Floating Exchange Rate: Brazil’s Case

Topic: Finance
Words: 1208 Pages: 4

The Motives of Brazil’s Move and Its Implications on the Country’s Economy

Although most countries worldwide use a fixed exchange rate system, more and more countries have moved toward flexible currency regimes in the last decade. These states include Brazil, Chile, Mexico, Norway, Israel, Poland, and others (International Monetary Fund, 2018, p. 7). This trend is likely to continue because, with growing international ties, countries with fixed exchange rate regime are increasingly exposed to the risks associated with volatile capital flows (Hua, Huang, and Jiang, 2022, p. 39). Flexible exchange rate regimes offer better protection against external shocks and greater monetary policy independence.

The exchange rate regime depends on how much the state is willing to influence the rate formation. If the state does not interfere, the exchange rate is called freely floating. Naturally, the implementation of sound macroeconomic and structural policies is an essential prerequisite for transition to such a system. It is worth noting that floating rate is determined only by market factors (Floating rate vs. fixed rate: what’s the difference, 2021, para. 5). The government practically does not regulate the exchange rate in relation to the currencies of other countries. In an open market economy and free international capital flows, it is impossible to control both the exchange rate and inflation simultaneously, so many countries prefer a floating regime.

Liberalization in Brazil began in the late 1980s, driven by the external debt crisis. It started with the opening of domestic capital markets to foreign investors, focusing mainly on domestic operations to make them more flexible. Capital inflows were controlled while capital outflows were liberalized to allow the government to avoid the financial costs associated with massive foreign exchange sterilization (Tugrul, 2020, p. 217). Brazil is both a large exporter and a large importer (Eurostat, 2018, figure 1). Its currency depends on the fluctuations of the U.S. dollar as the main reserve currency, which has a strong influence on international trade. The benchmark interest rate also affects the Brazilian real, whose high level encourages investments in the country and supports the national currency. These motives were key to the decision to move to a floating exchange rate in 1999.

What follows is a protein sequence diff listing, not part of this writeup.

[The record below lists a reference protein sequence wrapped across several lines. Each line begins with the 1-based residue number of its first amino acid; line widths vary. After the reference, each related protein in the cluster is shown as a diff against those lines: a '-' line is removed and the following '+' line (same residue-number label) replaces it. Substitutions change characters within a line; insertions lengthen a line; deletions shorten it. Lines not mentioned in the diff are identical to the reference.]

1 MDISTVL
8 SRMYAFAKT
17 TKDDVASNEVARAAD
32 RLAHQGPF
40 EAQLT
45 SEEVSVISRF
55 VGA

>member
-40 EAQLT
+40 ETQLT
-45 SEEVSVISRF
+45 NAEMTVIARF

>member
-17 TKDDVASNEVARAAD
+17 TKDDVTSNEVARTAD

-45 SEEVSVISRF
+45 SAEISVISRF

Brazil among the world's largest traders of goods
Figure 1. Brazil among the world’s largest traders of goods, 2018.

The decision taken by the Brazilian government has had a generally positive impact on the country’s economy. Foreign investment increased by 50 percent, reaching $30 billion in 1999 and 2000 (Fraga, 2000, p. 18). The country managed to avoid a banking crisis and recession, and by 2000 Brazil’s GDP had already grown by 4.46% (Gurmendi, 2000, p. 1). Although back in 1998, due to the tight monetary policy pursued by the authorities, it was only 0.22% (Karp, 2001, para. 4). Costs, such as the increase in net debt of the consolidated public sector, could not be avoided either. However, it should be noted that it has been balanced by lowering lending rates. A huge amount of hedging was one of the key factors why introducing a floating exchange rate system was so successful.

Managing the Exchange Rate Exposure

A change in the exchange rate usually has an immediate effect on the level of domestic prices due to changes in the prices of imported goods in the national currency. A rise in prices due to currency devaluation will lead to a change in wage rates, which through an increase in aggregate demand increases the effect of the exchange rate on the price level. In addition, these initial changes usually lead to a secondary increase in the level of prices and wages, as costs of production begin to change after some time. A change in the nominal exchange rate also affects the amount of national currency revenues received by exporters and thus creates incentives to change the volume of production for export. All these currency risks must be minimized by using the right management techniques.

Among such methods is increasing the amount of market information about sources of foreign exchange and its use, as well as about trends in the balance of payments. This is done so that market participants can form their own informed opinions about the exchange rate and future monetary policy. The latter will allow them to assess exchange rates effectively. It is also necessary to gradually abolish rules that restrict market activities, such as the requirement of mandatory sale of foreign currency to the central bank. In addition, taxes and additional levies on foreign exchange transactions and restrictions on interbank transactions should be noted.